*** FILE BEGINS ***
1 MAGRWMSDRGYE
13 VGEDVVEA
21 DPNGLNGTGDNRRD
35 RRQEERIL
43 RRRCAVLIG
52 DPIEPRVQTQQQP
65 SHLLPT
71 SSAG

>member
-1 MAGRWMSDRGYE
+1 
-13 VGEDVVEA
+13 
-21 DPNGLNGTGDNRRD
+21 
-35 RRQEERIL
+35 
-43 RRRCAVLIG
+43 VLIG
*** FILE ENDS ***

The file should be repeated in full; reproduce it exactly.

1 MAGRWMSDRGYE
13 VGEDVVEA
21 DPNGLNGTGDNRRD
35 RRQEERIL
43 RRRCAVLIG
52 DPIEPRVQTQQQP
65 SHLLPT
71 SSAG

>member
-1 MAGRWMSDRGYE
+1 
-13 VGEDVVEA
+13 
-21 DPNGLNGTGDNRRD
+21 
-35 RRQEERIL
+35 
-43 RRRCAVLIG
+43 VLIG